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☀️ Springtime Special ☀️
Save up to 30% on the AUDIO DIPLOMA online course and get 48 premium plugins as a gift.

❄️ Winter Special ends Feb 29 ❄️

Save up to 20% on the online course AUDIO DIPLOMA.
You will also get Native Instruments Komplete and all HOFA plugins as a gift.

TLM 102

Neumann TLM102, Regular price: €580
Regular price: €580

The most expensive microphone in this list, but still an affordable entry to the world of Neumann. If you frequently record vocals or instruments, this surprisingly small cardioid condenser mic is a good choice. Admittedly: It can’t quite match the sonics of the legends U47/67/87, but the comparison isn’t entirely fair based on the significantly different price range. In any case, with the TLM102 you have a very professional microphone with a natural, bright, but balanced timbre and a good off-axis response that can be used quite flexibly, especially in a pop context.

Recommended applications: vocals, pop piano, guitars

By the way, if you’re looking for a modern, bright vocal sound and can invest a bit more, the slightly bigger TLM103 is also a good option at just over €1,000.

Line Audio CM4

Line Audio CM4, Regular price: €150
Regular price: €150

This little microphone from Sweden is no longer an insider tip, and even in high-priced classical productions, 2-3 of these little treasures are often found in the sound engineer’s pocket to supplement the usual Schoeps and Neumanns when needed. The CM4 is an almost unbelievably good condenser microphone for this price range, with a wide cardioid pickup pattern and a very natural and balanced sound character. Particularly noteworthy about the CM4 is its balanced and natural off-axis (i.e., how the microphone picks up sound coming in from the side or rear). This makes it an absolute budget tip for anyone involved in acoustic music.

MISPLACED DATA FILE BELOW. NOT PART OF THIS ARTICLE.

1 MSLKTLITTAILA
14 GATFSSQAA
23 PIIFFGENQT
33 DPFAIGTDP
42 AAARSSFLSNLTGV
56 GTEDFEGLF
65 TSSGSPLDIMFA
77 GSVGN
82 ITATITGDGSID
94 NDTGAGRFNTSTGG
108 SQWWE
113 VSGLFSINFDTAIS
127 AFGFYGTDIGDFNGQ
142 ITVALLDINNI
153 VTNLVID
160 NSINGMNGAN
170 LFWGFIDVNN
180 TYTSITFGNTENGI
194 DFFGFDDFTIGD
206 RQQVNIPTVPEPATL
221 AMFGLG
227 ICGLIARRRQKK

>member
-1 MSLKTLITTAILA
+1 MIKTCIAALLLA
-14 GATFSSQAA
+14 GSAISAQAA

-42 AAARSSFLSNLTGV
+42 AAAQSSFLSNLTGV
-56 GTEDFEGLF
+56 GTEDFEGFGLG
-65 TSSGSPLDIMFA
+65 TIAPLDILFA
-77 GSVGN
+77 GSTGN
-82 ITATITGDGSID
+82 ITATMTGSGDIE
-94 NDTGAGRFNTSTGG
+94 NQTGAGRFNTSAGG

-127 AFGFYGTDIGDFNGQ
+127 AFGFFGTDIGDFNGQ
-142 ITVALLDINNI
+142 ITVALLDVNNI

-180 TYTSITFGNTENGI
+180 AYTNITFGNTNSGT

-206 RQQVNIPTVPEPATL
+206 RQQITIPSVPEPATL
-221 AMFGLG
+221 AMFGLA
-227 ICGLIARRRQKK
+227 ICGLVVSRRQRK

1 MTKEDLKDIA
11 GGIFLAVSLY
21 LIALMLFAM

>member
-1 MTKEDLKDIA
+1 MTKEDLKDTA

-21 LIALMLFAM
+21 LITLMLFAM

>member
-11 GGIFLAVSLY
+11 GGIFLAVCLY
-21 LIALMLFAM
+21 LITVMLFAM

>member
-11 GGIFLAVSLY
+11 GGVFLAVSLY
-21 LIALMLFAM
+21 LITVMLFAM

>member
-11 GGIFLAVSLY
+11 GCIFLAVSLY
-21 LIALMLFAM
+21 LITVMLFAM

Recommended applications: piano, strings, main microphone, overheads

By the way, Line Audio’s Omni1 is also highly recommended if you’re looking for a good omnidirectional microphone in this price range.

LOM Audio Uši Pro

LOM Audio Uši Pro, Regular price: €130
Regular price: €130

The Uši Pro from LOM Audio is a real bargain and just about the size of an XLR plug. It’s a very small but fine omnidirectional condenser microphone. I wouldn’t necessarily use it as a main microphone, but the Uši Pro is great if you need to hide invisible support microphones from the audience or camera, or if you want to record additional room signals in an uncomplicated and inexpensive way. There are even magnetic mounts and the like available, and the mics are so lightweight that you can just hang them from the ceiling directly by the cable, so you can often save on the tripod with these mics. The timbre is relatively neutral.

Recommended uses: room, spots, foley, lavalier

By the way, if you’re looking for something even smaller, check out the MikroUši Pro, which is great for lavalier applications and does a great job in this area. For musical applications, however, I prefer the slightly larger model from a sound perspective.

Roswell Mini K47

Roswell Mini K47, Regular price: €440
Regular price: €440

As the name suggests, the Roswell Mini K47 features a K47 capsule, which is probably the most famous microphone capsule in the world with a rather bright, but usually not too sharp sound image. The Mini K47 is a transparent condenser microphone with a high-quality response. The wide dynamic range and detailed resolution allow flexible use even on loud and complex sound sources. A good, high-quality all-rounder for acoustic instruments of all kinds and a real bargain!

Recommended applications: overheads, guitars, vocals, amps, strings, brass

By the way: The Mini K47 is also available as a “High Output” version. This variant lowers the dynamic range significantly and provides more harmonics at peak levels, but is better suited for extremely quiet sources, in case you have to deal with this often.